Tanks currently at the town of Babylon's waste facility in...

Tanks currently at the town of Babylon's waste facility in West Babylon will be replaced with stronger, glass-lined tanks to hold the facility's runoff. Credit: Morgan Campbell

The Town of Babylon is spending nearly $3.5 million to update containers that store runoff from its waste facility.

The aboveground tanks are used to hold leachate, or runoff, from the town’s ashfill in West Babylon. The ash results from Covanta’s waste-to-energy incinerator where garbage is burned.

Since 2009, Babylon has been using powder-coated tanks to store excess leachate after the town reaches its daily maximum amount that can be pumped to the Southwest Sewer District for treatment. The tanks are particularly important to hold spikes in leachate during strong rainstorms, said Tom Vetri, commissioner of environmental control for the town.

Leachate is corrosive, so the tanks have reached the point where they need to be replaced, Vetri said.

“We have had a few small leaks which we’ve been able to deal with,” using patches, he said.

The tanks are located within a containment dike so any leaked runoff gets pumped back into the tank, Vetri said.

The two, 430,000 gallon tanks being purchased from G & M Earth Moving Inc. of Holbrook use a more modern technology of glass and metal-fused lining, he said. Because of that extra protection, Vetri said he expects the tanks to last much longer.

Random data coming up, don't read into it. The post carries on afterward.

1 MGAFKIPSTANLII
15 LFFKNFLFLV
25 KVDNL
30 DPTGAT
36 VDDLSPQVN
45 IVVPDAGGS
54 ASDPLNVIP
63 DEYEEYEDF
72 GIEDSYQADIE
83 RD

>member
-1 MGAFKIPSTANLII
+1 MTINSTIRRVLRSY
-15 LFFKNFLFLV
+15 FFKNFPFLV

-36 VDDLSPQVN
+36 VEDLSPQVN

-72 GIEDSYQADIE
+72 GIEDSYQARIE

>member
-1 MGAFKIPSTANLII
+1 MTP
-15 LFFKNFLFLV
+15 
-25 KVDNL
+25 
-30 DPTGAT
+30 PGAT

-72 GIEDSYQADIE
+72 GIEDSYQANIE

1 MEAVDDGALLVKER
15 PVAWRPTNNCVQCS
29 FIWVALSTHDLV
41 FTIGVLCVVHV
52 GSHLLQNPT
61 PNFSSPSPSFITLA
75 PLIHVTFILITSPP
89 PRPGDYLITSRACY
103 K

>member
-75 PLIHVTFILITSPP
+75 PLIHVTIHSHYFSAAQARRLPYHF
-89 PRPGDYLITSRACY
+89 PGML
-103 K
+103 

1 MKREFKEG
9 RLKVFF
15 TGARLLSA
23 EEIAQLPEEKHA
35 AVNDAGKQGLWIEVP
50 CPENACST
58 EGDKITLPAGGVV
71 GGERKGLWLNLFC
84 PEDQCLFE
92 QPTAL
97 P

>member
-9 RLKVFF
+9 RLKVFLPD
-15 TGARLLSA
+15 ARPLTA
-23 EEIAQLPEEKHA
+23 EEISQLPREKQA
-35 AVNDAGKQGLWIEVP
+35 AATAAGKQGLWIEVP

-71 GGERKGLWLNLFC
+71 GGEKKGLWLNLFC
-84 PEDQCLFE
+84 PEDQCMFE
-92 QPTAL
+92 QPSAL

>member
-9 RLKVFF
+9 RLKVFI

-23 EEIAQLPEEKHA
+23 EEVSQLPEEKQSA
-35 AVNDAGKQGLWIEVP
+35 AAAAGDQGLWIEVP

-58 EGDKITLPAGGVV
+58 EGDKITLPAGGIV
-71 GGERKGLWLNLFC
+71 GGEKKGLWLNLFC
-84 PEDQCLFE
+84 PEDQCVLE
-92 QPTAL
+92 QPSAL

“It can’t peel off or be scratched so easily,” he said. “I think these glass tanks are head and shoulders above the rest.”

Rich Thompson, who has 35 years of landfill management experience across the country, said glass-lined tanks are more durable and are being used beyond the waste industry.

“It’s just a much more improved technology in terms of how to store liquid in tanks,” he said.

Thompson, who is a managing partner at the waste and recycling consulting firm TEC LLC. in Arizona, said leachate “isn’t necessarily toxic” but can contaminate drinking water so it’s important to be confident in the integrity of runoff containers.

Adrienne Esposito, executive director of the Citizens Campaign for the Environment, applauded the town for investing in its ashfill infrastructure, which will need to be maintained for decades.

“This is the kind of expense we want to incur,” she said. “The idea of spending money to prevent an accident, rather than pay to clean one up is totally appropriate.”

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